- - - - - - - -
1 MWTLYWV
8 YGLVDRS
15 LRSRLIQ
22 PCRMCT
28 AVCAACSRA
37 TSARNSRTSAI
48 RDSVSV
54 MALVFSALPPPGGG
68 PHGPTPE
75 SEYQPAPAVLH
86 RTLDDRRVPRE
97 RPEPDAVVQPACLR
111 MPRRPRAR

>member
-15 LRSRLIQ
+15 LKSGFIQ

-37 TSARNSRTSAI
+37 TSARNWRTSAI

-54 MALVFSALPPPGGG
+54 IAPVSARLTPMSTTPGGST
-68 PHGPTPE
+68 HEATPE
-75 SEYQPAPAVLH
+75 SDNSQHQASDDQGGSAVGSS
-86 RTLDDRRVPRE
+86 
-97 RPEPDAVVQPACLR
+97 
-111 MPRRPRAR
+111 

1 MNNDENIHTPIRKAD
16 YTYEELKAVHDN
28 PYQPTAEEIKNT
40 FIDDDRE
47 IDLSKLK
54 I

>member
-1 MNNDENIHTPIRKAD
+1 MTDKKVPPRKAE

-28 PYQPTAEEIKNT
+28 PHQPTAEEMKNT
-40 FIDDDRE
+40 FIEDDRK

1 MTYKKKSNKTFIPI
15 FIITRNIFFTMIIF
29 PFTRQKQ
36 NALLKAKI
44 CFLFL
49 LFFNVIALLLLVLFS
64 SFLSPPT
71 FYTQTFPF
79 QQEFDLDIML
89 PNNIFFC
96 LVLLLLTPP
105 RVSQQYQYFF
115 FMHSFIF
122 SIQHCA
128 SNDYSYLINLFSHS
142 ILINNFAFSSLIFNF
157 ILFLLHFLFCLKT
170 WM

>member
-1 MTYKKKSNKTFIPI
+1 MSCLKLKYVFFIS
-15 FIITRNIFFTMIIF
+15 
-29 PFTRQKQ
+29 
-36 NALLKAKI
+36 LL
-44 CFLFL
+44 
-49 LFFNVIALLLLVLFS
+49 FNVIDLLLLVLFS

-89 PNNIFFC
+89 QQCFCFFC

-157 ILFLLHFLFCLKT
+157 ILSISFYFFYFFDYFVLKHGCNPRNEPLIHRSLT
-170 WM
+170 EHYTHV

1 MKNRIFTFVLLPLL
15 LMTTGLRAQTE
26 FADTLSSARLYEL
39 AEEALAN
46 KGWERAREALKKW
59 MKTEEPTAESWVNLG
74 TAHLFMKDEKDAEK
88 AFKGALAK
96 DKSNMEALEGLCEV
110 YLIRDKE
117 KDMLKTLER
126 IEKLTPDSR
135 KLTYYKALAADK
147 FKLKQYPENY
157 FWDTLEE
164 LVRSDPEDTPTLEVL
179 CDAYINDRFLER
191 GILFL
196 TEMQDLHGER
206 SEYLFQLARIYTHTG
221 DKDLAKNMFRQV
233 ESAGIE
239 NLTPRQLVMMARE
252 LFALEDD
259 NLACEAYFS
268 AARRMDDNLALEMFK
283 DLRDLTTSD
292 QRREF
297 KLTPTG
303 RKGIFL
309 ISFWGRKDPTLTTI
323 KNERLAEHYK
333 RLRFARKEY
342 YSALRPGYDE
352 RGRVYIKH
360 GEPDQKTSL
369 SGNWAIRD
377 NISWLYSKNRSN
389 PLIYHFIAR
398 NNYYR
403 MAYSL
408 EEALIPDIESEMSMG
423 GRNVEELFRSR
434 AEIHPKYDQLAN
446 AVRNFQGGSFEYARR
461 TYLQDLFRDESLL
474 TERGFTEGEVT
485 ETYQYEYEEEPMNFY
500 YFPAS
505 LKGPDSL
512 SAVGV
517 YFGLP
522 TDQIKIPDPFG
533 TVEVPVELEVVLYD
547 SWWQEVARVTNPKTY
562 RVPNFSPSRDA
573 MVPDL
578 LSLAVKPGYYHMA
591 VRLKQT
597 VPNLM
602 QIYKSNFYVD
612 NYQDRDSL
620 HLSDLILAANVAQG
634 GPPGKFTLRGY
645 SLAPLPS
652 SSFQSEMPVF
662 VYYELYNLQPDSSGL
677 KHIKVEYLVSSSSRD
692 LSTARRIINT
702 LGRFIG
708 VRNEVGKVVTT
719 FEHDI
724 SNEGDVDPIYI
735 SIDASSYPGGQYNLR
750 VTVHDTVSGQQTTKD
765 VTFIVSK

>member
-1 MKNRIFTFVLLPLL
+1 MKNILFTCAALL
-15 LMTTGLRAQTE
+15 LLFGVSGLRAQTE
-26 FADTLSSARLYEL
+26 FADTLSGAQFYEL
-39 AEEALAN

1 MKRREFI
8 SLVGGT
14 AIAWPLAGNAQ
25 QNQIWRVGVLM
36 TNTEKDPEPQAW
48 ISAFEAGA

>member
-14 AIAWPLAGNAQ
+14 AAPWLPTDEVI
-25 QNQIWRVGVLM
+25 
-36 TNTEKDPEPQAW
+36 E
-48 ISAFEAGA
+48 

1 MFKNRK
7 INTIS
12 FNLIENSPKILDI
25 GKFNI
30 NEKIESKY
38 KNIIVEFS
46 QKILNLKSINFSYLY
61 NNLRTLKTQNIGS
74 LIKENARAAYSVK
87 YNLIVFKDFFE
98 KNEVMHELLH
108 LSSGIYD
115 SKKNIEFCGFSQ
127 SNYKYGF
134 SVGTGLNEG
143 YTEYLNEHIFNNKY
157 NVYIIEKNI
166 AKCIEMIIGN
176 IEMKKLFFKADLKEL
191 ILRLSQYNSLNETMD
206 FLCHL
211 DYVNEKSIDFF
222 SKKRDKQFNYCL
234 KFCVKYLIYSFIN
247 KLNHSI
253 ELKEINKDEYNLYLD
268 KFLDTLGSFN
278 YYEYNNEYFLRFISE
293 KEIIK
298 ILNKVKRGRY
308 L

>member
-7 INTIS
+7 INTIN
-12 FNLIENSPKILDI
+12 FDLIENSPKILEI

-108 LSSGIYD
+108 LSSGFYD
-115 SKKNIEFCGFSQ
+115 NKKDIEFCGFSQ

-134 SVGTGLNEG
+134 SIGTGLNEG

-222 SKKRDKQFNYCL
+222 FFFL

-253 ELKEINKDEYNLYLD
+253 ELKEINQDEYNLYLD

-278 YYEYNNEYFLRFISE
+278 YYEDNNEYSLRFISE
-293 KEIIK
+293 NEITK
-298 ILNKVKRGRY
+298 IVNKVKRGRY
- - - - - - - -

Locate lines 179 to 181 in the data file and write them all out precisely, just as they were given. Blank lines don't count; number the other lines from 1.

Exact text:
+48 

1 MFKNRK
7 INTIS